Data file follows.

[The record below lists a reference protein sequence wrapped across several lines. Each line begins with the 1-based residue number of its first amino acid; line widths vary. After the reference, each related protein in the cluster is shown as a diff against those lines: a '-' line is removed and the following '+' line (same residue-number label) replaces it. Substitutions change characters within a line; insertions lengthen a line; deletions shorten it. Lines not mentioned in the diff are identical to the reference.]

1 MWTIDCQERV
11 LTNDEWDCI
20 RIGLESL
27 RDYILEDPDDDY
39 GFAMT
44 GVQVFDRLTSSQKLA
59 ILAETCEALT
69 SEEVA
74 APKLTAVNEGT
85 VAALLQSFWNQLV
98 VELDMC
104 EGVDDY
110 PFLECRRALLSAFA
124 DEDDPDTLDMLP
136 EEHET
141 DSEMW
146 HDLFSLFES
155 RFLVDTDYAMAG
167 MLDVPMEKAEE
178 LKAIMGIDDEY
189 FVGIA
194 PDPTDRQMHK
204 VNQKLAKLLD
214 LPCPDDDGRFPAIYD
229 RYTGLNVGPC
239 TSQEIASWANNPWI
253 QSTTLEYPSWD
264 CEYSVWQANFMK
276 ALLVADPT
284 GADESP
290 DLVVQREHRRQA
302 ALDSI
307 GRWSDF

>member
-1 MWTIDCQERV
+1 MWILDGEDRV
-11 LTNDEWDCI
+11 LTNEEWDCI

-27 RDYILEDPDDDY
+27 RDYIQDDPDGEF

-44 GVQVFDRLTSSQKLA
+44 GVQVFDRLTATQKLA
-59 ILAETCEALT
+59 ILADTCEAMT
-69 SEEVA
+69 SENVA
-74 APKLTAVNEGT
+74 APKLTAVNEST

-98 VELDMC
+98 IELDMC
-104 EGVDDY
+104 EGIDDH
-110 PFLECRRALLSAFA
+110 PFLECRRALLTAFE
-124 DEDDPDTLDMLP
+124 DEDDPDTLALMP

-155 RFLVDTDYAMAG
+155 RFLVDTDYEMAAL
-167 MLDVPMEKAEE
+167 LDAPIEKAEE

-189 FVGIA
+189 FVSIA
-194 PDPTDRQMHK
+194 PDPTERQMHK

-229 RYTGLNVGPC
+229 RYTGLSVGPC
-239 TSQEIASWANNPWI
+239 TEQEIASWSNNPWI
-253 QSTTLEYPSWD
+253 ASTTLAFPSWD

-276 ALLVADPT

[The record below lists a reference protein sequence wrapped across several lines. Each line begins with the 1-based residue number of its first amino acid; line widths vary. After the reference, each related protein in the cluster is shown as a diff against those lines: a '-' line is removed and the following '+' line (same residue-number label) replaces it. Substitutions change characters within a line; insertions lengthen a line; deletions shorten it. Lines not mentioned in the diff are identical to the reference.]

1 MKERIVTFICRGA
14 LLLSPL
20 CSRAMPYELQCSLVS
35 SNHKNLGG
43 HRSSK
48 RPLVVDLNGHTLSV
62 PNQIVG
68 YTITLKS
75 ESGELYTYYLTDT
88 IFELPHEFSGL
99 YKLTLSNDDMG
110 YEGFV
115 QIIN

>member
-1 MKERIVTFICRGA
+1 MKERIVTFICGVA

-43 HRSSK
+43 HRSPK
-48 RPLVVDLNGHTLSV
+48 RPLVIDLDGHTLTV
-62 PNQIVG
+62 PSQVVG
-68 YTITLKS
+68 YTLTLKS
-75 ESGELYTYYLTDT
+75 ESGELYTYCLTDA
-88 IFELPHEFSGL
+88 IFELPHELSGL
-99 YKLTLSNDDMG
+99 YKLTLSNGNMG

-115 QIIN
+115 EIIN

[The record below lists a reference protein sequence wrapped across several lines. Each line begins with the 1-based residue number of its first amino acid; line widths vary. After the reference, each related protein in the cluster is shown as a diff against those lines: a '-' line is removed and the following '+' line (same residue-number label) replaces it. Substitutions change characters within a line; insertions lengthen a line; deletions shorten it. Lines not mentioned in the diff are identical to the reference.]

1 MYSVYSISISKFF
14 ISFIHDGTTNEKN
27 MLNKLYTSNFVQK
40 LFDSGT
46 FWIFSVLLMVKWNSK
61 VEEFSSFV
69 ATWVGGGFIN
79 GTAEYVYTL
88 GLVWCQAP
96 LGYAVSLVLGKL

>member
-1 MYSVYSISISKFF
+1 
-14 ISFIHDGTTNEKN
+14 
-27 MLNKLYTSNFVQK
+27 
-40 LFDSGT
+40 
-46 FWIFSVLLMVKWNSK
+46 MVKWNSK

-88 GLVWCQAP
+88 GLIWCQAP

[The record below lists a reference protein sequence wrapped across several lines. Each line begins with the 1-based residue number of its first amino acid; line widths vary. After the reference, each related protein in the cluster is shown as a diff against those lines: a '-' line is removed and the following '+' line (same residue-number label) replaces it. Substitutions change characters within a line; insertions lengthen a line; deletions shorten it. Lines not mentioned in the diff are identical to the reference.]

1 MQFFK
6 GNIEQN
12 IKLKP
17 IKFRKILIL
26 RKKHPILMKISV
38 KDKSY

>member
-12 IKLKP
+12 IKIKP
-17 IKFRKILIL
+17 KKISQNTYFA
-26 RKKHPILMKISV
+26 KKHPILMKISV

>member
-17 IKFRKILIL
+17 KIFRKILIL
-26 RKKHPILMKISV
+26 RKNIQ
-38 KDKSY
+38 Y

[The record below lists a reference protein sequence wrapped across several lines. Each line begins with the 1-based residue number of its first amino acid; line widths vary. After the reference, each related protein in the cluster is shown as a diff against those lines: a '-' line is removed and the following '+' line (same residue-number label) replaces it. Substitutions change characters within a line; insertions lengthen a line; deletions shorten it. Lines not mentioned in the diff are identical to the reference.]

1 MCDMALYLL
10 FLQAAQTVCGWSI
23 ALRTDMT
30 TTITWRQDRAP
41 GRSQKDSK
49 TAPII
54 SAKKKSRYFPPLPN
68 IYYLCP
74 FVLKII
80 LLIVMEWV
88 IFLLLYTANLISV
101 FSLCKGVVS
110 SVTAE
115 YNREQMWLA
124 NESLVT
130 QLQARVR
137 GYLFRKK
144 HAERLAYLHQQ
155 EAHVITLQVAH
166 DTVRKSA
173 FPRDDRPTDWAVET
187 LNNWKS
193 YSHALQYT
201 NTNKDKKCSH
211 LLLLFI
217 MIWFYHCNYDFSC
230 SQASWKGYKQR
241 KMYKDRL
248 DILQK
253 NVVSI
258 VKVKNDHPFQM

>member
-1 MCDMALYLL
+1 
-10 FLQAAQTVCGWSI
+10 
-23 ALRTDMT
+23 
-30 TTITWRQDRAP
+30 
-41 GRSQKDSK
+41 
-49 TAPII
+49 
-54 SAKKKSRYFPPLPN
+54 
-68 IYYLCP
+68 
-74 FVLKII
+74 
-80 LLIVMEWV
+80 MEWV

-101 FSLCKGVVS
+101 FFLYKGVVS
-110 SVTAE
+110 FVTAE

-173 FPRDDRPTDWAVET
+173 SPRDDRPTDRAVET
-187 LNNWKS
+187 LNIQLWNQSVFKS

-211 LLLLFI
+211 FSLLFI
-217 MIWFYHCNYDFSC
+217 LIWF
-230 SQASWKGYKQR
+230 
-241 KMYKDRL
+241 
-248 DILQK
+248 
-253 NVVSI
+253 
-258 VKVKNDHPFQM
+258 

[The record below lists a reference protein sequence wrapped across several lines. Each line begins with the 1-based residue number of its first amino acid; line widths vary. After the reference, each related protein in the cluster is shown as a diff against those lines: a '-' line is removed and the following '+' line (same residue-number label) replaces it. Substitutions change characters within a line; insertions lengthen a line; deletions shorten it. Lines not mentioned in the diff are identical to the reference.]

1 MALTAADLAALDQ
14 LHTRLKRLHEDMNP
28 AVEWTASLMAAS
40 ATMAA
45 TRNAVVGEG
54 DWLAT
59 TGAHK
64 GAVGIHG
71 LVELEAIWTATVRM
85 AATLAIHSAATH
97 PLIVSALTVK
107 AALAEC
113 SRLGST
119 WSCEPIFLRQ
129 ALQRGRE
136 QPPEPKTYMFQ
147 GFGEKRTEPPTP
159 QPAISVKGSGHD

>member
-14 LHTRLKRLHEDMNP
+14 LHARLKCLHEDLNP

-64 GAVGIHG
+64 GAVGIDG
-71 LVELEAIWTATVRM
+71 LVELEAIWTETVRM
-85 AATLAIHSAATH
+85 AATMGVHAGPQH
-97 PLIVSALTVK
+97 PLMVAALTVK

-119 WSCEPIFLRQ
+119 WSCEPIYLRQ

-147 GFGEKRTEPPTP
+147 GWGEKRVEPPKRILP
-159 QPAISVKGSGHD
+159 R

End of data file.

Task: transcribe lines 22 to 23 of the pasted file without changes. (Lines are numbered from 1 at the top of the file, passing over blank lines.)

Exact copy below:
189 FVGIA
194 PDPTDRQMHK